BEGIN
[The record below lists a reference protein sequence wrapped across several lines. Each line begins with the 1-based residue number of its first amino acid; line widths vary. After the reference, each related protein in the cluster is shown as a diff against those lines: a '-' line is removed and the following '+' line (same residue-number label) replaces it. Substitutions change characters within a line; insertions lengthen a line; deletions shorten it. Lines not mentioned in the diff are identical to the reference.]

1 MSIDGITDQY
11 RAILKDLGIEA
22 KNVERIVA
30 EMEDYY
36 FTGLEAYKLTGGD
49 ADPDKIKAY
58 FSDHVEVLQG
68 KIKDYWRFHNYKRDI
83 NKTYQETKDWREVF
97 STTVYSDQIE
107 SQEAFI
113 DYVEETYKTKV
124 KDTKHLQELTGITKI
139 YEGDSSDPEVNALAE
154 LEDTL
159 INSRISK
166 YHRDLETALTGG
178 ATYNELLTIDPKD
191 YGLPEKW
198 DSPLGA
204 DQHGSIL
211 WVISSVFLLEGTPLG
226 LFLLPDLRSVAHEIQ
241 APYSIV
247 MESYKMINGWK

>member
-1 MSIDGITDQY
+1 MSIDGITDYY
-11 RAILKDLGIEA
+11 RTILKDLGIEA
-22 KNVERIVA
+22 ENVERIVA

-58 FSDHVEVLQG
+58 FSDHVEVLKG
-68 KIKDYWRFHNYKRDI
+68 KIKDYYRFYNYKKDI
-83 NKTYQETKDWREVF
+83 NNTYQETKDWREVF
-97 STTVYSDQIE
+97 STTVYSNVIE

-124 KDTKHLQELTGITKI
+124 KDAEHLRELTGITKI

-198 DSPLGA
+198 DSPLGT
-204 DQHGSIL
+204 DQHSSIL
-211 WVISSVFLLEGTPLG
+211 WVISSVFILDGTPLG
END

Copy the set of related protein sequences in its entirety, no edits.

[The record below lists a reference protein sequence wrapped across several lines. Each line begins with the 1-based residue number of its first amino acid; line widths vary. After the reference, each related protein in the cluster is shown as a diff against those lines: a '-' line is removed and the following '+' line (same residue-number label) replaces it. Substitutions change characters within a line; insertions lengthen a line; deletions shorten it. Lines not mentioned in the diff are identical to the reference.]

1 MSIDGITDQY
11 RAILKDLGIEA
22 KNVERIVA
30 EMEDYY
36 FTGLEAYKLTGGD
49 ADPDKIKAY
58 FSDHVEVLQG
68 KIKDYWRFHNYKRDI
83 NKTYQETKDWREVF
97 STTVYSDQIE
107 SQEAFI
113 DYVEETYKTKV
124 KDTKHLQELTGITKI
139 YEGDSSDPEVNALAE
154 LEDTL
159 INSRISK
166 YHRDLETALTGG
178 ATYNELLTIDPKD
191 YGLPEKW
198 DSPLGA
204 DQHGSIL
211 WVISSVFLLEGTPLG
226 LFLLPDLRSVAHEIQ
241 APYSIV
247 MESYKMINGWK

>member
-1 MSIDGITDQY
+1 MSIDGITDYY
-11 RAILKDLGIEA
+11 RTILKDLGIEA
-22 KNVERIVA
+22 ENVERIVA

-58 FSDHVEVLQG
+58 FSDHVEVLKG
-68 KIKDYWRFHNYKRDI
+68 KIKDYYRFYNYKKDI
-83 NKTYQETKDWREVF
+83 NNTYQETKDWREVF
-97 STTVYSDQIE
+97 STTVYSNVIE

-124 KDTKHLQELTGITKI
+124 KDAEHLRELTGITKI

-198 DSPLGA
+198 DSPLGT
-204 DQHGSIL
+204 DQHSSIL
-211 WVISSVFLLEGTPLG
+211 WVISSVFILDGTPLG